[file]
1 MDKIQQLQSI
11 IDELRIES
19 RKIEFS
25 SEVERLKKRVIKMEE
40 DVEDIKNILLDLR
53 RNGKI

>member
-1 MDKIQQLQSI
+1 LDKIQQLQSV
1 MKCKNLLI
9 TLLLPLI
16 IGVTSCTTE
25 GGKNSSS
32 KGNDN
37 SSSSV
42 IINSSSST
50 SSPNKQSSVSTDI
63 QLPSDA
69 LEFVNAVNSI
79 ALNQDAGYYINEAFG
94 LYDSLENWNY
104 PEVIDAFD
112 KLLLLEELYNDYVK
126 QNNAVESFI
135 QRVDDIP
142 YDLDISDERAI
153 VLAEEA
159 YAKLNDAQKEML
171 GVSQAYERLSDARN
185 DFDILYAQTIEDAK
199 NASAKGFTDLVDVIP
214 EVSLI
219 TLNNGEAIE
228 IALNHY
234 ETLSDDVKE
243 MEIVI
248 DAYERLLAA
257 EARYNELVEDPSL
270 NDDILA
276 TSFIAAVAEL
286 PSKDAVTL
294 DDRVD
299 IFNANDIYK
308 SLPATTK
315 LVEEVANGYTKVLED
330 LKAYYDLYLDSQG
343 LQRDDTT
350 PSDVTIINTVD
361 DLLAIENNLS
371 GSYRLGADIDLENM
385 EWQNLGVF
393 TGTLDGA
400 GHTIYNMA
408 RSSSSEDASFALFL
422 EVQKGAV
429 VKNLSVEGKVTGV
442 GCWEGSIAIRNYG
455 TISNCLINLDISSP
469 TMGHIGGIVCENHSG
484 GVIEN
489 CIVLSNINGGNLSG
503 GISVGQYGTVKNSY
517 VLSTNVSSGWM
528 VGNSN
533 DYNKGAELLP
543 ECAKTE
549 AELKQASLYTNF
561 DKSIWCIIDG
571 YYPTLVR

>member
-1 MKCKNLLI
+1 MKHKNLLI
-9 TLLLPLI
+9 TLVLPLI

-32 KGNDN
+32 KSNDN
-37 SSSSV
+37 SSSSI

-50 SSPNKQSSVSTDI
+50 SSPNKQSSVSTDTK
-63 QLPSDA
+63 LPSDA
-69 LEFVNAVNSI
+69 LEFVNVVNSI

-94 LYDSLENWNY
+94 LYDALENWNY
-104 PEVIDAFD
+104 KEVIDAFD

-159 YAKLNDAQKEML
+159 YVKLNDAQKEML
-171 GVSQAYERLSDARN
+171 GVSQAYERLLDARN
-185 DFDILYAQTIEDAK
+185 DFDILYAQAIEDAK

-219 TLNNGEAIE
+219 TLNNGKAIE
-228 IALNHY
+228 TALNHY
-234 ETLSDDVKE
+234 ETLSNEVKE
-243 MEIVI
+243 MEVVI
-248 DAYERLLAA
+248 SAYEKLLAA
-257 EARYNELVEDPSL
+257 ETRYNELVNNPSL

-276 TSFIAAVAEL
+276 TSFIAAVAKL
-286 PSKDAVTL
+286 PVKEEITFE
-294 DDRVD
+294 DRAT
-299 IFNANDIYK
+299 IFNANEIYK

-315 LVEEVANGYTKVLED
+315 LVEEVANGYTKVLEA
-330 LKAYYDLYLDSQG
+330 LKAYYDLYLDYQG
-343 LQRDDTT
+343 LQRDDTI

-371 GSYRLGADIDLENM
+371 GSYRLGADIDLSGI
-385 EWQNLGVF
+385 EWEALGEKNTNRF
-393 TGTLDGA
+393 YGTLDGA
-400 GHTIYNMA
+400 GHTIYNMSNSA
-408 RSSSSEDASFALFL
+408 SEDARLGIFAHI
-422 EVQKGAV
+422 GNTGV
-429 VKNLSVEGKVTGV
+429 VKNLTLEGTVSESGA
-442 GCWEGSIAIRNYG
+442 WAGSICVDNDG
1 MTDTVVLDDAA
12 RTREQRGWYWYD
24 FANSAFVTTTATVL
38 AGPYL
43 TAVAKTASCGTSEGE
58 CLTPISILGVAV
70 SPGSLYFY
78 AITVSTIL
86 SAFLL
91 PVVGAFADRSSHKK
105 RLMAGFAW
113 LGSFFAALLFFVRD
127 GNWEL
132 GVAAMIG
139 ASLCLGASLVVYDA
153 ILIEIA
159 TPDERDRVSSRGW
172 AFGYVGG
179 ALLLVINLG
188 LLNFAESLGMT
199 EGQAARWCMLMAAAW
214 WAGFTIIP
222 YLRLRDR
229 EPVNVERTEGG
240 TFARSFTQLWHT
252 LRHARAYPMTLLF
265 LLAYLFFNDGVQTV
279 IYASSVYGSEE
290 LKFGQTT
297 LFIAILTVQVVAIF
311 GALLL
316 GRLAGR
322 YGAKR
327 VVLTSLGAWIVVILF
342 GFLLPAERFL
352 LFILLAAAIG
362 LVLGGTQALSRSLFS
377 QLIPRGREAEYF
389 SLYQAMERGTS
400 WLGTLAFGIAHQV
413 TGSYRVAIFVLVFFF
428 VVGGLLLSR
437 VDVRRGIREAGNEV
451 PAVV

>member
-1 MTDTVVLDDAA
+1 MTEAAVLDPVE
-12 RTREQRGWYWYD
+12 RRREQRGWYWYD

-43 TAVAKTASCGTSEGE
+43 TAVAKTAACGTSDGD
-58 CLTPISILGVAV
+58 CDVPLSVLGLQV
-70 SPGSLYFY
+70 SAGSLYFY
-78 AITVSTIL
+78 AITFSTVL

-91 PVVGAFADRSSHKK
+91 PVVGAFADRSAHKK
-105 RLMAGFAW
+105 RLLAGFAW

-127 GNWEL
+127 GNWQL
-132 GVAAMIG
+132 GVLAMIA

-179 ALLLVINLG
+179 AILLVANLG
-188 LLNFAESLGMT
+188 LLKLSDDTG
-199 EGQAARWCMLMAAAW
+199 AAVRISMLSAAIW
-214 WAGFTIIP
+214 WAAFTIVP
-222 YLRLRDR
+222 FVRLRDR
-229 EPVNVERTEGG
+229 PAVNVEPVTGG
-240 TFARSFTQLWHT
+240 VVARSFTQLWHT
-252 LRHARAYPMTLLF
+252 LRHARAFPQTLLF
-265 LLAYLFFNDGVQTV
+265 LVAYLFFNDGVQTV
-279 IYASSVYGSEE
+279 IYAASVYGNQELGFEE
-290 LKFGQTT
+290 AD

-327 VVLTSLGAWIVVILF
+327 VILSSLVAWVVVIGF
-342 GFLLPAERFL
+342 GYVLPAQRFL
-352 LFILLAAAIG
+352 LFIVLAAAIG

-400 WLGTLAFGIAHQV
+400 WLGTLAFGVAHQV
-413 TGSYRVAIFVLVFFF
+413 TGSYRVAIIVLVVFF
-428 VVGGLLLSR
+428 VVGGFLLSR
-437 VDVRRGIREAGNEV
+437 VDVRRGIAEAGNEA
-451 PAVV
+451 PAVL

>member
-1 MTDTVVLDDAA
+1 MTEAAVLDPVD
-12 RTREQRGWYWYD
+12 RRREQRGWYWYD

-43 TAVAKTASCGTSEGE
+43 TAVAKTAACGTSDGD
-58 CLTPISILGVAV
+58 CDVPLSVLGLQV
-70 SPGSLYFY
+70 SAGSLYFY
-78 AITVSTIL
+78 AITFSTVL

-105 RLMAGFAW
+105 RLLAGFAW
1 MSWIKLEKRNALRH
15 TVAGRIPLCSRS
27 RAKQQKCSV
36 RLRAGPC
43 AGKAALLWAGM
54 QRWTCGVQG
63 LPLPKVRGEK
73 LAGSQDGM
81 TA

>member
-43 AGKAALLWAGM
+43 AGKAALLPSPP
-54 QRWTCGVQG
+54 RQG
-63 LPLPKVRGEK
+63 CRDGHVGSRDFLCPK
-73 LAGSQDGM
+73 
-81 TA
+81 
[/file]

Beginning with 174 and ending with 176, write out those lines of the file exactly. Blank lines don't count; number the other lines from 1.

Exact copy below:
377 QLIPRGREAEYF
389 SLYQAMERGTS
400 WLGTLAFGIAHQV